Pirc Defense is a hypermodern opening named after the five-time Yugoslavian Champion Vasja Pirc. At the highest level, the opening has always been staying on the roadside of the mainstream theory.
Still, Mikhail Botvinnik used it in the Century Match in 1970, and Robert Fischer employed it against Boris Spassky in the World Championship in 1972.
Later, Zurab Azmaiparashvili started playing this opening on a regular basis and even defeated Anatoly Karpov with it.
The Pirc Defense usually starts with the moves 1.e4 d6 2.d4 Nf6 3.Nc3 g6.
Pirc Defense has a lot in common with the King’s Indian Defense. The only difference is that White’s pawn is on c4 there instead of c2. This little change affects White’s plans, but Black’s setup remains mostly the same. Black usually aims to break White’s center with …e7-e5 or …c7-c5; another popular idea is the expansion on the queenside with …c7-c6 and …b7-b5.
At the highest level, the Pirc is used from time to time when Black aims to imbalance the game and strives for a win. It was many times employed by Nepomniachtchi, Kramnik, Svidler, Mamedyarov, Grischuk, and other strong players. At the club level, it is a frequent guest and is often used as the main weapon.
Since Black doesn’t put pressure on the center immediately, White has free hands to choose how to proceed. They can opt for calm systems such as the Classical and the Fianchetto Variations or go for a sharper play. For the latter, White usually goes for the opposite castling or plays the Austrian Attack with f2-f4. Let’s take a look at White’s main tries.
The Classical System – Pirc Defense
In the Classical System, White develops their knight on f3, the bishop on e2, and castles kingside. This was Anatoly Karpov’s favorite system against the Pirc. White steers the game to the positional grounds and often aims to restrict Black’s activity.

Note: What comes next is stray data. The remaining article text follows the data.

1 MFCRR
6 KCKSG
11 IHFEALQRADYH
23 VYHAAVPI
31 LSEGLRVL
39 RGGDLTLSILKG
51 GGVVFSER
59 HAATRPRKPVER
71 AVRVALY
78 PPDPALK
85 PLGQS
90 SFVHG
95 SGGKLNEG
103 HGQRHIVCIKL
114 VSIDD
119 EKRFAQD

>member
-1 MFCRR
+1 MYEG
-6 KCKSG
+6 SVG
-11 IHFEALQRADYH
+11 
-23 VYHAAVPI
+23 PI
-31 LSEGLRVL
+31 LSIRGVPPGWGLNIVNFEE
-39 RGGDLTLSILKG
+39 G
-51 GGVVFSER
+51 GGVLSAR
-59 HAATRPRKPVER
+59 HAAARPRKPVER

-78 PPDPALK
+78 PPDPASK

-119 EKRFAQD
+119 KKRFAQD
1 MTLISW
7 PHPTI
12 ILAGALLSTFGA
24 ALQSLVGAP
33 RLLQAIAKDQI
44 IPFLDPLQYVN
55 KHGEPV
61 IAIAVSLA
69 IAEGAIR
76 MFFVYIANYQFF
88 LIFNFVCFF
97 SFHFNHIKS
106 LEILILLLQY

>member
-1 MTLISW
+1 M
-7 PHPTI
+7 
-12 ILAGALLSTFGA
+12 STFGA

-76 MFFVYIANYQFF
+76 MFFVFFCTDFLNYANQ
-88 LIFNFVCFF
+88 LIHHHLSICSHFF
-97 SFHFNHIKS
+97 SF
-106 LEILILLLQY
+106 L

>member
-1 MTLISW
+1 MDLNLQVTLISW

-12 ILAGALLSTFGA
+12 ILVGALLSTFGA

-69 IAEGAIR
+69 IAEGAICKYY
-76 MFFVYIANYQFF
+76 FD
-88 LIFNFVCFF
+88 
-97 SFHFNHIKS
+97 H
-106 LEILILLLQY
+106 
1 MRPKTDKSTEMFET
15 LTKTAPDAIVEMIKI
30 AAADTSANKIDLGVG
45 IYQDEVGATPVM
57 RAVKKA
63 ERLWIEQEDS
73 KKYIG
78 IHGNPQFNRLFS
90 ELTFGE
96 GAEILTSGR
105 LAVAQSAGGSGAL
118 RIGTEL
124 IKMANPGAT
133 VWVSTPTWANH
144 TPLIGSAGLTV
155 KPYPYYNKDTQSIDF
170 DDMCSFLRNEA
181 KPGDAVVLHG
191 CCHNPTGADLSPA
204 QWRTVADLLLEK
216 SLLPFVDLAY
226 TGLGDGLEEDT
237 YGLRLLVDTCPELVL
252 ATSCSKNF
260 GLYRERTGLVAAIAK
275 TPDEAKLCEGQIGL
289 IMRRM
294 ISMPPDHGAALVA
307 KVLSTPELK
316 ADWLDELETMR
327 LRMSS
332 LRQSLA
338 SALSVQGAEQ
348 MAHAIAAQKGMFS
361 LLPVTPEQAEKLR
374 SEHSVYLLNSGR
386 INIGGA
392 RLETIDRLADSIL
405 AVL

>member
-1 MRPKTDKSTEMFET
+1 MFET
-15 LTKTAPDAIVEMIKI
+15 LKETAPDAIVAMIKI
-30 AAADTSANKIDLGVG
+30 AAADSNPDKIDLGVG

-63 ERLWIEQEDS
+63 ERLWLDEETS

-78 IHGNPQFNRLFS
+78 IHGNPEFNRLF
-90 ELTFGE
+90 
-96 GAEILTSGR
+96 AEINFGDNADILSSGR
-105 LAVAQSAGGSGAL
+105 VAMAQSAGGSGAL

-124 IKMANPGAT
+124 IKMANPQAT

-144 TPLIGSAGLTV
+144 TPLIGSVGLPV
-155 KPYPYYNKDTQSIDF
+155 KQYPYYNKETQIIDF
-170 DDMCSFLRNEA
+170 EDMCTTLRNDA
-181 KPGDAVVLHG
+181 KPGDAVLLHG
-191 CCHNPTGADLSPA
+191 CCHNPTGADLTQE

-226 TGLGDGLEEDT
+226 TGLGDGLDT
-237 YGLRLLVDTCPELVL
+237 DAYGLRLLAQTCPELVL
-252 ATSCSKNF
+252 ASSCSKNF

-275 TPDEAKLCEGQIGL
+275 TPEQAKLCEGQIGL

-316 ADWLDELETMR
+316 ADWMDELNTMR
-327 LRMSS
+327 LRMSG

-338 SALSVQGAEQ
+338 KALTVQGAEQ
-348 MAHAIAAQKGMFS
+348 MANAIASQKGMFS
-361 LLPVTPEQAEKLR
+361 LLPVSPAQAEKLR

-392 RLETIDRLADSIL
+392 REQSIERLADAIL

Black has tried different ways of dealing with this system. The most popular one is 6…c6 7.a4 Nbd7, planning to push e7-e5. It usually yields Black a solid position with chances to outplay the opponent in the long run. White often trades on e5, entering a symmetrical pawn structure, but the arising positions are still tricky. Another approach is connected with an active piece play in the center with 6…Bg4 or 6…Nc6. Below you can see how Azmaiparashvili used such a plan against Karpov.
The Austrian Attack – Pirc Defense
The Austrian Attack is White’s most aggressive try. It forces Black to walk on thin ice but at the same time, raises their chances for a dangerous counter-play.
Black’s main responses are 5…0-0 and 5…c5. The latter was used by Fischer against Spassky in the World Championship match in 1972. The point is to react to 6.dxc5 with 6…Qa5. The arising positions are similar to the ones from the Dragon Sicilian. You can take a look at that game below.
After 5…c5, White’s most popular response is 6.Bb5+, when after 6…Bd7 7.e5 Ng4, they choose between 8.e6 and 8.Bxd7+.
According to my database, more than 400 games ended in a draw with a repetition after a queen sacrifice: 8.e6 fxe6 9.Ng5 Bxb5 10.Nxe6 Bxd4 11.Nxd8 Bf2+ 12.Kd2 Be3+ 13.Ke1 Bf2+, etc. The first game to end with this beautiful sequence was Bischoff – Kinderman, Munich 1988.
Both sides can deviate from this draw: Black can choose 8…Bxb5, whereas White can try 10.Qxg4.
Instead of 8.e6, it seems more promising for White to try 8.Bxd7 Qxd7 9.d5. After 9…dxe5 10.h3 e4! 11.Nxe4 Nf6 12.Nxf6 Bxf6 13.0-0 0-0, the following position arises:
White has more space, but Black plans to challenge that with …e7-e6. The position was seen in more than 200 games. The encounter between Mamedov and Carlsen (Shamkir, 2018) ended in a draw.